‘Hocus Pocus’: The ‘I Put a Spell on You’ Scene Almost Didn’t Happen

Sometimes musical numbers can make or break a film. In the case of Kenny Ortega’s classic Halloween film, Hocus Pocus, a musical number definitely made the movie. The scene where the Sanderson sisters enter the Halloween ball and start singing a rendition of Screamin’ Jay Hawkins’ “I Put a Spell on You” is one of the most memorable moments of the film. But some were skeptical about the scene, which was written specifically with Bette Midler herself in mind. It almost wasn’t in the movie.

Bette Midler dressed as Winifred Sanderson from 'Hocus Pocus.'
Bette Midler | Rebecca Smeyne/Getty Images

The author of ‘Hocus Pocus’ didn’t want a musical number

Hocus Pocus was originally a book by David Kirschner. Seeing a black cat walk across his yard one night inspired Kirschner to write a children’s book about a boy who was turned into a cat 300 years ago.

Of course, it’s rare for a film to be completely faithful to the book it’s based on. Likewise, authors are rarely satisfied with the on-screen adaptions to their work, but Kirschner had a right to be angry when he saw Kenny Ortega’s first script. Ortega added something to Hocus Pocus that Kirschner never expected or wanted: a musical number. There was no musical number in Kirschner’s book.

Kirschner, who was also the film’s producer, was completely against the idea. “When I heard that they were going to do that, I was so concerned. I just thought, ‘You’re going to ruin the movie,'” Kirschner recalled to Bustle. “This is a movie that puts you on the edge of your seat and you’re going to stop it for this musical number?”

Looking back, Kirschner knows he was wrong about the scene. “And yet,” Kirschner continued, “I’m a billion percent wrong. I love seeing how wrong I was about it.”

RELATED: ‘Hocus Pocus’: 1 Sanderson Sister Almost Didn’t Join the Cast Because She Didn’t Want to Offend Real Witches

Kirschner can’t imagine ‘Hocus Pocus’ without ‘I Put a Spell on You’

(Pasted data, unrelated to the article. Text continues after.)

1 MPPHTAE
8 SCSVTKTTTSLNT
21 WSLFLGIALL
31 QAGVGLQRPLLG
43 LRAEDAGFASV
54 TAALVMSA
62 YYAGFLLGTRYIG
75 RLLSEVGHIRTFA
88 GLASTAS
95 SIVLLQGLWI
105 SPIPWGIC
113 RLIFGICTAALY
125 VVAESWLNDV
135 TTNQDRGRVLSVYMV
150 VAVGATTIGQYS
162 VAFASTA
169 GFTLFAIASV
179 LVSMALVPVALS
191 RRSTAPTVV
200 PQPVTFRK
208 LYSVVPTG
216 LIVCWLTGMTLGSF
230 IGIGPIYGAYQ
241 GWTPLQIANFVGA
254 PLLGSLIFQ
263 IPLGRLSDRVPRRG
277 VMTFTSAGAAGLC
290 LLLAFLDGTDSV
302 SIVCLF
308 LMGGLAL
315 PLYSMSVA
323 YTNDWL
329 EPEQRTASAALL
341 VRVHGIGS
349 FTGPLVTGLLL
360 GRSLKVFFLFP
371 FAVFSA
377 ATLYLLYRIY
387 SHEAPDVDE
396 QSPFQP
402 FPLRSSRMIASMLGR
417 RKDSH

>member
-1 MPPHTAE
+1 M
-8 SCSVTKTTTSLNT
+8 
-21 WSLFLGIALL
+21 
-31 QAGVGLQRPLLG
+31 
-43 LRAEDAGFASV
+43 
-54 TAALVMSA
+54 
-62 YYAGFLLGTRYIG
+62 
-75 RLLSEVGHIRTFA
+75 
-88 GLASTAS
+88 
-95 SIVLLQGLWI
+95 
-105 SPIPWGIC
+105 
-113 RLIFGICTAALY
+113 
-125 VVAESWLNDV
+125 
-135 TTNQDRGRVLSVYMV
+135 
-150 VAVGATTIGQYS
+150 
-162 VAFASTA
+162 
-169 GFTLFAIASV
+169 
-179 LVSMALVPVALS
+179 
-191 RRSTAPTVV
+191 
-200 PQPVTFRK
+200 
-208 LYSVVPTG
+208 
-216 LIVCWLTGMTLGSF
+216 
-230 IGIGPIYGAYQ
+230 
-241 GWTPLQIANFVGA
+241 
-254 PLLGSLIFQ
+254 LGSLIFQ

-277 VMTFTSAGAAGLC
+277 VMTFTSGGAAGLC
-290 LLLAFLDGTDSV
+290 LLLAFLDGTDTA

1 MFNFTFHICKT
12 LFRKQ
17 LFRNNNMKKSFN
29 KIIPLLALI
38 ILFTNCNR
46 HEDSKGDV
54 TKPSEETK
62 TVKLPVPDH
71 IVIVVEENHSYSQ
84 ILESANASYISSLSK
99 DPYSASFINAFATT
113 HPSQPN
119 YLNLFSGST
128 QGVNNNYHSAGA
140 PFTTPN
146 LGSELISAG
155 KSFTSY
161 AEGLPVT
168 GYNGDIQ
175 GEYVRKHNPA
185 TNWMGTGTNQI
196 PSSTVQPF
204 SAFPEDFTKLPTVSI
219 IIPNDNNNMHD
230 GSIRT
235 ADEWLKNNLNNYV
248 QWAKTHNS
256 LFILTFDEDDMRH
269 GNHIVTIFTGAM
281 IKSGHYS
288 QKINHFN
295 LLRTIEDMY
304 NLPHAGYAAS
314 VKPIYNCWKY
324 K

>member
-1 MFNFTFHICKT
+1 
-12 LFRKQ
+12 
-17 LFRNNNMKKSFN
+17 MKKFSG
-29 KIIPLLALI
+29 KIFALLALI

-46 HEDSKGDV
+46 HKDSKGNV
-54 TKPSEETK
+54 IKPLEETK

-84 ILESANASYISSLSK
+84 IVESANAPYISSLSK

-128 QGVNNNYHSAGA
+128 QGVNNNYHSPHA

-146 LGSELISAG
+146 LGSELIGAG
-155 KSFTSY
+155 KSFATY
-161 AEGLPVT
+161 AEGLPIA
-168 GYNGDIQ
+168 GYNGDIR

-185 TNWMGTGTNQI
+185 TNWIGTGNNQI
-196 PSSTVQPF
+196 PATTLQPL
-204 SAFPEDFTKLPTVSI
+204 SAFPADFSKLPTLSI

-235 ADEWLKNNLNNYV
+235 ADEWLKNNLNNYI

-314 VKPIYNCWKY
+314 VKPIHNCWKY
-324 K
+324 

Now, Kirschner can’t imagine Hocus Pocus without the Sanderson sisters’ rendition of “I Put a Spell on You.” The film never gets old for him, his children, and now his grandchildren. The young ones sing the song endlessly around the house.

“They’re always singing it,” Kirschner said. Kirschner is thankful for Ortega’s decision to add the musical number. He says Ortega “was the genius behind it.” It’s also thanks to Midler, who “does what she does so well. The girls [Sarah Jessica Parker and Kathy Najimy] were so great, but that’s certainly Bette’s moment,” Kirschner said.

Well, the scene works so well because it was written with Midler specifically in mind.

RELATED: Will Bette Midler Sing in the ‘Hocus Pocus’ Sequel?

‘I Put a Spell on You’ was written with Bette Midler in mind

Another thing Kirschner got wrong was who should play Winifred Sanderson. He originally wanted Cloris Leachman to play the head witch because he loved her in another Halloween classic, Young Frankenstein. However, the studio wanted Midler.

When Midler signed on, the film became directly geared toward her. Why not utilize Midler’s other talents besides acting? Midler is one of the best singers, so why not use her singing talents too? So Marc Shaiman, who wrote Hairspray and worked with Midler on Beaches, wrote a musical number that would allow Midler to shine on stage. He based it around Screamin’ Jay Hawkins’ “I Put a Spell on You” but gave it a Midler twist.

“It’s the kind of groove the opening song of a Bette Midler concert would be,” Shaiman explained. “It just fell naturally into that.” Shaiman also had Sarah Jessica Parker and Kathy Najimy be Midler’s back-up singers, just like her real-life back-up singers, The Harlettes. “Since I had worked with Bette AND her back-up group The Harlettes so often, it was natural to give Kathy and SJP the ‘Harlette’ style back-up parts that they sing (and dance to) in the movie.”

Who knew so much went into making one of the most memorable scenes in Hocus Pocus? Midler makes the scene look like a piece of cake. If only securing the souls of all the children in Salem was as easy as singing a musical number.